To make sure feedback doesn’t grind people down or artificially buoy them up, it’s important to strive for radical candour: that delicate balance between feedback that is honest and constructive, while compassionate enough to be encouraging. 

Consider the Value of Laissez-Faire Leadership

Laissez-faire or “let it be” leadership is a style of leading that doesn’t apply to every situation, but reflecting on its value can provide important insight into people management. Laissez-faire leadership is built around trusting people to do what they need to do, without their manager getting too involved.

Ultimately, a good people manager should try to make sure each employee in their care has the resources and professional support structure they need to produce their best work, and empower them to reach their potential—but they should also trust each employee and respect their individual contributions.

Examples of laissez-faire leadership in action are a strong reminder that people management is not about controlling or micromanaging people, but about helping them when they need support, and encouraging them to be self-motivated.

Remote People Management Tips

Of course, being a good people manager is no mean feat on a good day, but now people managers everywhere have the added challenge of remote working to contend with. 

Remote people management is tricky because it strips away so much of the incidental communication that people management runs on. Here are a few tips for improving your people management while working from home. 


Workplace communication gets confusing very quickly when you’re relying entirely on a confusing mass of digital communication feeds and can’t simply look up from your desk to ask a coworker for a quick clarification in real-time.

To make sure everyone knows what’s what (and is reassured that they’re doing well under the circumstances), don’t hesitate to overcommunicate during this time. 

Consider scheduling regular video chat check-ins with each employee to monitor how they’re coping. 

Most importantly, set clear “rules of engagement” for communicating. Digital communications without in-person support can be confusing, so give each employee guidelines about what information to communicate, how often, and via what channel.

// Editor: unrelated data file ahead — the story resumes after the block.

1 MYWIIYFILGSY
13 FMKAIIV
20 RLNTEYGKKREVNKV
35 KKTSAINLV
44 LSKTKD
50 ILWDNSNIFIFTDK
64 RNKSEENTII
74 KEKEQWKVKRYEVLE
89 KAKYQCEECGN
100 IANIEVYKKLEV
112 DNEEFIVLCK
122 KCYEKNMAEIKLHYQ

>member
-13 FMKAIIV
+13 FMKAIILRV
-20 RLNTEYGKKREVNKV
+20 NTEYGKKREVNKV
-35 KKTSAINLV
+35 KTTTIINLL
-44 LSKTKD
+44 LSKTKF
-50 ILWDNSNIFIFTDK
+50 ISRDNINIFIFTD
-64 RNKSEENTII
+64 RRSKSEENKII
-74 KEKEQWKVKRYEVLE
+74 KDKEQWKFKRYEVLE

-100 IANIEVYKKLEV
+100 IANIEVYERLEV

Be More Flexible than Usual

By now we are all aware of the added challenges most people face when trying to get their job done in their home environment—especially during a global pandemic. 

Even though we’ve had a long time to get used to it, make sure to keep in mind that almost nobody is working under ideal circumstances at the moment. Take this into account when managing expectations and tackling problems. 

Give People Resources

Most home workers lack the resources they need that they normally get from an office environment. This could take the form of office technology, or designated time and space for uninterrupted working.

Reach out to your people to find out what they need to make working from home more comfortable, and do what you can to provide these resources for them. 


At face value, people management is the “simple” practice of managing people and making sure they have what they need to do their work. 

But people management is so much more than this: it’s the fuel that drives productivity, engagement, and innovation, and it can make or break a company.

Good people management relies on strong communication (especially feedback), a culture of embracing problem-solving as a learning experience, and trusting people to do great work.

Remote people management is difficult, but not impossible. People managers need to  make an effort to communicate and be as flexible as possible and do everything they can to support their employees during this challenging time.